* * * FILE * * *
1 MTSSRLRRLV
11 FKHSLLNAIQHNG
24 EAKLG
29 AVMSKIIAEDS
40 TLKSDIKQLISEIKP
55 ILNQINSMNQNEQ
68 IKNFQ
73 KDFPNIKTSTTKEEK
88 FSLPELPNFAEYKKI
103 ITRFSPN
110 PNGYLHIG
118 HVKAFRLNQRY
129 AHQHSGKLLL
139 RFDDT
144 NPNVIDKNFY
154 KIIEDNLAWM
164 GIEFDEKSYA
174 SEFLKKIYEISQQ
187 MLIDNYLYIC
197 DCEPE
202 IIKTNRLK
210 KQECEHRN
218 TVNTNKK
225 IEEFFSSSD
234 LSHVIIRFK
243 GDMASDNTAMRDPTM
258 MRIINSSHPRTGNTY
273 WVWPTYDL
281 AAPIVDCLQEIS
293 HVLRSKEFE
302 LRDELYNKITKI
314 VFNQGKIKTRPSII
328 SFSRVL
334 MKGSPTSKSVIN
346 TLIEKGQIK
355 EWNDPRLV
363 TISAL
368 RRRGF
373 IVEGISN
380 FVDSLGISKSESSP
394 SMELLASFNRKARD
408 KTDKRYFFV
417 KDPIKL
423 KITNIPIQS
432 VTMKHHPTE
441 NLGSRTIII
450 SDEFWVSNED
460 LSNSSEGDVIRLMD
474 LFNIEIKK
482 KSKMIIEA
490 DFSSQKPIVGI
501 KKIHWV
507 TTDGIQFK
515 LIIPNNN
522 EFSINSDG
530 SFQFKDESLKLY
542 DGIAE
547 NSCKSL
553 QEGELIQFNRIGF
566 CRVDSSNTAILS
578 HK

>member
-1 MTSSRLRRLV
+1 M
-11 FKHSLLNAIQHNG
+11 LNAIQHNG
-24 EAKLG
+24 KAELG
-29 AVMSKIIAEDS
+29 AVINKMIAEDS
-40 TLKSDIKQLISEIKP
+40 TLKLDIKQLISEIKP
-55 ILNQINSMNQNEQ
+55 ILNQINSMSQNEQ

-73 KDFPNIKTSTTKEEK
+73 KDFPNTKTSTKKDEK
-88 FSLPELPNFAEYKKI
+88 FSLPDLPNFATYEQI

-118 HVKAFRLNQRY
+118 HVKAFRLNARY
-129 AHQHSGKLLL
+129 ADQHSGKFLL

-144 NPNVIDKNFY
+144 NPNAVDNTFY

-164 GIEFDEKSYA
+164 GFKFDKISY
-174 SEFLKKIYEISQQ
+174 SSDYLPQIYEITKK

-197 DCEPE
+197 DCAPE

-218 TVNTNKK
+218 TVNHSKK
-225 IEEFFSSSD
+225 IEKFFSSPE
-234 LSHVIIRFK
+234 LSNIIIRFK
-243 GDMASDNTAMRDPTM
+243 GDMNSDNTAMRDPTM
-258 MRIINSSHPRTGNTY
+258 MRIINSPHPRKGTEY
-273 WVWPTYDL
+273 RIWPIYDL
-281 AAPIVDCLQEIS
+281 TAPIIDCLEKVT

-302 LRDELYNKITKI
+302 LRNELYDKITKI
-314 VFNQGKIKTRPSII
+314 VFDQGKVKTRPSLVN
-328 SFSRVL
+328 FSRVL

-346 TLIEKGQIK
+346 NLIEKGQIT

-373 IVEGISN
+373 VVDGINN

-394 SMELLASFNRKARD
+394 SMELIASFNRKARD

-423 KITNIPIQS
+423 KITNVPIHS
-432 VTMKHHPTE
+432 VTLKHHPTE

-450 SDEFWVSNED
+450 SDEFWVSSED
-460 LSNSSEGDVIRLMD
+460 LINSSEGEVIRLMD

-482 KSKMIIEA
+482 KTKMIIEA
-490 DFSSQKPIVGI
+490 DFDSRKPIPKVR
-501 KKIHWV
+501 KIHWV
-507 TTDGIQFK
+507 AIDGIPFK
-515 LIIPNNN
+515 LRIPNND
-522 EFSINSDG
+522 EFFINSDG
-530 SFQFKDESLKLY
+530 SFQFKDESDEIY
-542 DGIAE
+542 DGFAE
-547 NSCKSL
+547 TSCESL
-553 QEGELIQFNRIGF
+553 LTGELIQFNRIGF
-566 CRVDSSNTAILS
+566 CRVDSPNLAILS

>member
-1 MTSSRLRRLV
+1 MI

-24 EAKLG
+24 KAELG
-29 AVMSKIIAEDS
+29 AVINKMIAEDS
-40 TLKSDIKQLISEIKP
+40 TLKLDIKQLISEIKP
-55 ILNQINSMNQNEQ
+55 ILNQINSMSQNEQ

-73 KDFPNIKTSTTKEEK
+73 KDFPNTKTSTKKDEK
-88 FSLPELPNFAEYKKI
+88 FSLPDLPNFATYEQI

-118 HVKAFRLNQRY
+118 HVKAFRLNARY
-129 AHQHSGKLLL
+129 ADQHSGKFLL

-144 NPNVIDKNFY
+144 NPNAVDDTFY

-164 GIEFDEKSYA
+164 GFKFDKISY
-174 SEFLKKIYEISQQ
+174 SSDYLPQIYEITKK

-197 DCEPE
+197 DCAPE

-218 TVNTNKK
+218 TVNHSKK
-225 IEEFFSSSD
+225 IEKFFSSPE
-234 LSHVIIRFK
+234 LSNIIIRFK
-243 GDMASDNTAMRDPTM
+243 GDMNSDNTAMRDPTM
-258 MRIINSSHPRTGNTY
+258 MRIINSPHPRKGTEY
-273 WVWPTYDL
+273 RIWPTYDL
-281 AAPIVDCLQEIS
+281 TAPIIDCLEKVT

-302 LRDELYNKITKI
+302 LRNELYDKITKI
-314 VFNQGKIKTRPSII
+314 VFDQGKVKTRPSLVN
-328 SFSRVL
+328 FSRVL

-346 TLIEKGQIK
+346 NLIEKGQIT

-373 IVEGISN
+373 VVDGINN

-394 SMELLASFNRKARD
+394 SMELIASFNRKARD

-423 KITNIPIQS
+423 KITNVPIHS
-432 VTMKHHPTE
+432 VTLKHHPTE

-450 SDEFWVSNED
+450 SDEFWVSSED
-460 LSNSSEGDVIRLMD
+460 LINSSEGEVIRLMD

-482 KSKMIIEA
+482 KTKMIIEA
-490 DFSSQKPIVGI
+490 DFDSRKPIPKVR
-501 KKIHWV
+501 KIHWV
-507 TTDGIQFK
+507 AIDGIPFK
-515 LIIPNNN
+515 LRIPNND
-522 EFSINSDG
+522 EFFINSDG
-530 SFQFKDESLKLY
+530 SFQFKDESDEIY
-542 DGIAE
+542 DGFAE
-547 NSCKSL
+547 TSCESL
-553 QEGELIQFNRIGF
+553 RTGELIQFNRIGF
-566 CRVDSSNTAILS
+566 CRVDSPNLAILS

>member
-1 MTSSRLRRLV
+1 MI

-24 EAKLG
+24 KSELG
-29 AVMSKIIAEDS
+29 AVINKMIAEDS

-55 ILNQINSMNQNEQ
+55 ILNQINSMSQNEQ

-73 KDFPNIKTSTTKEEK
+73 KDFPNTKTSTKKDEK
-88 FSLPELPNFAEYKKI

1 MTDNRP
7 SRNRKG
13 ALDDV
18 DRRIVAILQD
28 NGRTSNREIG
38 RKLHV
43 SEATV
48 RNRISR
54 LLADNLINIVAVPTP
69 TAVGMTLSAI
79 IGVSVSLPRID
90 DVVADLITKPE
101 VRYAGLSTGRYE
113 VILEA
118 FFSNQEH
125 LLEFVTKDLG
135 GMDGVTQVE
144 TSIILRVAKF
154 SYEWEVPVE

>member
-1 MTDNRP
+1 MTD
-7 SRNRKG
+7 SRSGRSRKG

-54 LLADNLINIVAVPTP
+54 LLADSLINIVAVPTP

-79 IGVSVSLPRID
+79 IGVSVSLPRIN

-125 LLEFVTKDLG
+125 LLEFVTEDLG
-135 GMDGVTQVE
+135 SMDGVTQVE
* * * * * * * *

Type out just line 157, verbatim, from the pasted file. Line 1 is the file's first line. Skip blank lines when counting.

+55 ILNQINSMSQNEQ